The VinciBot is also compatible with LEGO bricks and other products, making it possible to even combine robots together for a larger project or a robotics competition!  Students are so creative and can problem solve and collaborate to design a solution to a challenge or work with design thinking in the classroom.

Benefits of coding

In addition to learning to code, students develop many other skills that are essential for future success. It fosters the development of social-emotional learning (SEL) skills, building self-awareness as students learn to code and evaluate their growth. It fosters self-management as students set goals and problem solve and deal with challenges that can come with coding. Students build relationships as they work with one another to create, while also building skills in communication, collaboration, creativity, critical thinking, and problem-solving. 

Why explore Matatalab?

Matatalab products promote hands-on learning and encourage creativity and imagination. Students can use the coding cards to think about the steps in the coding process or use the remote to drive the robot. Once logged in, students are able to create their own programs. Being able to explore their own ideas and interests helps to foster a love of learning and discovery. By encouraging creativity and imagination, Matatalab products help to prepare children for the challenges of the future.

By providing an intuitive and hands-on approach to learning programming, Matatalab products help to prepare our students for the challenges of the future. They are designed to be accessible and engaging for kids of all ages and skill levels. Whether you are a parent or an educator, Matatalab products offer a fun and effective way to introduce kids to the world of coding and programming.

About the Author

Rachelle Dené Poth is a Foreign Language and STEAM Educator at Riverview High School in Oakmont, PA. She is also an Attorney, Edtech Consultant, Speaker, and the Author of seven books about education and edtech. Follow her on Twitter and Instagram at @Rdene915

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Spring Ideas to bring STEM to your classroom!

By Rachelle Dené Poth, @Rdene915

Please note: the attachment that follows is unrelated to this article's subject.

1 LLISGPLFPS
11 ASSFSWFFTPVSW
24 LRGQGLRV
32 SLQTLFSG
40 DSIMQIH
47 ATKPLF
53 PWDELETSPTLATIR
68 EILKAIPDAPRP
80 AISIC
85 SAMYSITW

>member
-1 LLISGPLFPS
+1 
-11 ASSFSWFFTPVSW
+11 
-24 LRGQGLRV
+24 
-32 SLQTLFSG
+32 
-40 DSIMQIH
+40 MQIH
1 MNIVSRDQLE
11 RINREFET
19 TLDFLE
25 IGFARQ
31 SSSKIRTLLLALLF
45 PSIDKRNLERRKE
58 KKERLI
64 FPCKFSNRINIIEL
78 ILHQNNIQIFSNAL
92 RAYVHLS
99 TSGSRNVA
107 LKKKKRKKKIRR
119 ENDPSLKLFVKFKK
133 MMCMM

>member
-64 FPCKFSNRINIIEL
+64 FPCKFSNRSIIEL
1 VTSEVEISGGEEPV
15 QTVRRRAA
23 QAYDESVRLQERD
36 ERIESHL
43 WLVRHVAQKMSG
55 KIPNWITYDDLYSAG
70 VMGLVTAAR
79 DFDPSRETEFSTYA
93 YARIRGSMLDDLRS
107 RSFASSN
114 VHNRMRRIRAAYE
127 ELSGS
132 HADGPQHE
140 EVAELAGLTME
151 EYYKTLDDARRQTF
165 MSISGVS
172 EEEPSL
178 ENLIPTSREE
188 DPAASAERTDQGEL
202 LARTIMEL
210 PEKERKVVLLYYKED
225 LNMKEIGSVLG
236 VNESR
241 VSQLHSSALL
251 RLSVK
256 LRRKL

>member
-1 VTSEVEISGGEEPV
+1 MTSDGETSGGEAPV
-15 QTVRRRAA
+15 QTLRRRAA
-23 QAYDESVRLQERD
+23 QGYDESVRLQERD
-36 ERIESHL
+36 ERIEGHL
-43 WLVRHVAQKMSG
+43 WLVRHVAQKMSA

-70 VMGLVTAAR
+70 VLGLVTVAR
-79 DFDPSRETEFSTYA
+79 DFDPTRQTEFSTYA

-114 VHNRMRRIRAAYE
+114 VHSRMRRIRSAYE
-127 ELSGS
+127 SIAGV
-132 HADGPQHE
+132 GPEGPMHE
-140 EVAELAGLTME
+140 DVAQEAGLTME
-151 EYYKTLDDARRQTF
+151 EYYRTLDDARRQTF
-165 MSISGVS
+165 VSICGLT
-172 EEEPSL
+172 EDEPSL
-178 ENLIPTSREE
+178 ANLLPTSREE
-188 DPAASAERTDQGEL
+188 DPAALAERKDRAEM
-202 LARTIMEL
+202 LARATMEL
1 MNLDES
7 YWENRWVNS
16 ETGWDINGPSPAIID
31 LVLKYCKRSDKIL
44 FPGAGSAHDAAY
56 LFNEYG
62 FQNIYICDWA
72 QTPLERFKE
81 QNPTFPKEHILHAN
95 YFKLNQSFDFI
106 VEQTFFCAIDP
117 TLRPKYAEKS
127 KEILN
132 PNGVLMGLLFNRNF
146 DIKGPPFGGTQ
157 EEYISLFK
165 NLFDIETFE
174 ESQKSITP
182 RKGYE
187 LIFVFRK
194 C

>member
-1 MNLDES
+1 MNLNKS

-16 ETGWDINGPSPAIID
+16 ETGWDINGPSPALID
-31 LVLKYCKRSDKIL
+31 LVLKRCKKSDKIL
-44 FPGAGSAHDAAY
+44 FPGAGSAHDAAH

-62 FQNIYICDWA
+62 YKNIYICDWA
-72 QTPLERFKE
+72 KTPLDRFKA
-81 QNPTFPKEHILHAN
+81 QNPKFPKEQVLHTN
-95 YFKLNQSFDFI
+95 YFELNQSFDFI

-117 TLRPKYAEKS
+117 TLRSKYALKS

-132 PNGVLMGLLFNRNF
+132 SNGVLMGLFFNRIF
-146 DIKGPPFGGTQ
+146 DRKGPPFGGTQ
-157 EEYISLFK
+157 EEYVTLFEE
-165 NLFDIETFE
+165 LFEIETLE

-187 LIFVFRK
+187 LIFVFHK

As we continue to seek ways to best prepare students for the skills that they need to be successful in the future, it’s important that we are not afraid to take risks in our classroom by bringing new methods and different digital tools for our students. In looking at resources from the World Economic Forum and the Job Skills Outlook for 2025, for example, many of the skills that we’ve been talking about for years are still in demand and predicted to be even more essential in the future. Some of those skills include critical thinking and problem-solving, creativity, collaboration and communication, flexibility, resilience, leadership skills, and digital literacy. Deciding on methods to use or which digital tool to use in our classrooms can be a challenge sometimes, however, there are some easy ways to get started with STEM learning activities that provide many benefits for students.

Regardless of the grade level or content area, all teachers can bring in ​STEM-focused activities for students in a variety of ways. There may be concerns about a lack of teacher training, however, it just takes a little bit of time to become familiar with the technology or the concepts and then let students dive in and take the lead in learning. It is great when students teach us as well. It does not require us to be experts in all of these areas. We just need to find a few ideas and get started.

Why STEM Matters

Helping students to learn about STEM is important for their future success as many of the in-demand careers are in ​STEM-related fields. These careers will increase in demand and it is important that all students have opportunities to explore their interests in these areas. There are many benefits of learning about STEM including that it helps students to develop problem-solving skills, which is a valuable skill for any type of career. Students build collaboration skills when working with classmates to solve STEM challenges for example. These opportunities also spark curiosity as students become more engaged in learning, not just the content area but also learning more about the fields of science, technology, engineering, and math. Providing STEM-related learning opportunities helps students to become more comfortable with taking some risks in learning and also shifts students from being consumers to creators and even innovators. ​

STEM also helps students to build social-emotional learning (SEL) skills. As students work through a learning activity, they build self-awareness in regard to their skills and their interests, self-management as they work through challenges, and develop persistence and resilience as they may face obstacles in learning. They also become better with time management as they plan their project-based learning​ (PBL)​ or need to meet a specific deadline for their work, depending on the methods used. Students build relationships as they collaborate with classmates and develop social awareness as they learn about one another or by exploring the United Nations’ ​S​ustainable ​Development Goals (SDGs) and learning about places and challenges being faced around the world. Decision-making skills are developed as they focus on their learning journey and make decisions and take greater ownership of their learning. Providing STEM activities helps students to become quite flexible in their learning as they have to continue to iterate and reflect on where they are in the learning journey.

Getting Started and Ideas to Explore